Tanzania is a land of rare beauty. Bordered by shimmering lakes and the Indian Ocean. It is East Africa’s largest nation, half the size of Western Europe. Its natural treasures are unique: snow capped Kilimanjaro, Africa’s highest mountain; Lake Tanganyika, its longest and deepest lake; Lake Victoria, the world’s second largest lake; and Ngorongoro, its largest unbroken crater. Here too in the mighty Selous and the endless Serengeti wildlife sanctuaries roam the last of the great herds of African game. And then there are 500 miles of palm-fringed tropical coastline with the green islands of Zanzibar, Pemba and Mafia. Although Tanzania is a new nation, It has a rich and ancient past.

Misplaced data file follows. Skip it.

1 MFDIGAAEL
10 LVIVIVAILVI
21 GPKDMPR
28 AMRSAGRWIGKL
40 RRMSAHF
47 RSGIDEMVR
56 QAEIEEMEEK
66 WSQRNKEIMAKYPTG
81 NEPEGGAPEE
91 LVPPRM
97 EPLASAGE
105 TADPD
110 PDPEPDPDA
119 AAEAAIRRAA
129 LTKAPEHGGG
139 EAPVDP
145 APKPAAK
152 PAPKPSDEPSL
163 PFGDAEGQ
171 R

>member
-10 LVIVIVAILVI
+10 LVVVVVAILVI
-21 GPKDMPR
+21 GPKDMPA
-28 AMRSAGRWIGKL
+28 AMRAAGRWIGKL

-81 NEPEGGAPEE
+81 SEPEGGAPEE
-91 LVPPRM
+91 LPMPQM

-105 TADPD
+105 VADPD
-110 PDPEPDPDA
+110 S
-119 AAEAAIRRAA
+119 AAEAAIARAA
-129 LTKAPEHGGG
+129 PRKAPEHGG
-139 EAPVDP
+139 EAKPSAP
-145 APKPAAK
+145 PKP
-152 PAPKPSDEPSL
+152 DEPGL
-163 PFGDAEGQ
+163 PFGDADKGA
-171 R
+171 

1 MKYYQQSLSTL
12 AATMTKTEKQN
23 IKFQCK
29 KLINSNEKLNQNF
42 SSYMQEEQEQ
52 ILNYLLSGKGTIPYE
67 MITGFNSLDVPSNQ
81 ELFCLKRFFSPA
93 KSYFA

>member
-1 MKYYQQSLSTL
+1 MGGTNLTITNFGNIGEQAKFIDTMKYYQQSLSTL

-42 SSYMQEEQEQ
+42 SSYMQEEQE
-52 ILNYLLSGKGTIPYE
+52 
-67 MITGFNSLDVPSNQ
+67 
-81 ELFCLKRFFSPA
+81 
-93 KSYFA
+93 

Fossils in Olduvai Gorge suggest that it was the home of the first race of men on earth. For thousands of years, it was a wealthy trading-centre in the Indian Ocean; a powerful and great Islamic civilization arose along the coast which built beautiful stone cities and gave birth to the Kiswahili language. After the early travellers – Livingstone, Burton, Speke, Rebmann and Krapf – came German and then British settlers who helped develop the country’s rich potential. Tanzania today is a fruitful and creative meeting-point of African, Arab, Asian and European cultures whose varied influences live on in its religions, customs, languages and architecture. Upright and confident, it is a dynamic nation forging a distinctive style of its own. Its original and independent path of development has moreover made it one of the most closely observed countries in Africa. Peter Marshall, with photographers Mohamed Amin and Duncan Willetts, has captured the essence of this breathtaking country in a book as handsome as the subject it portrays.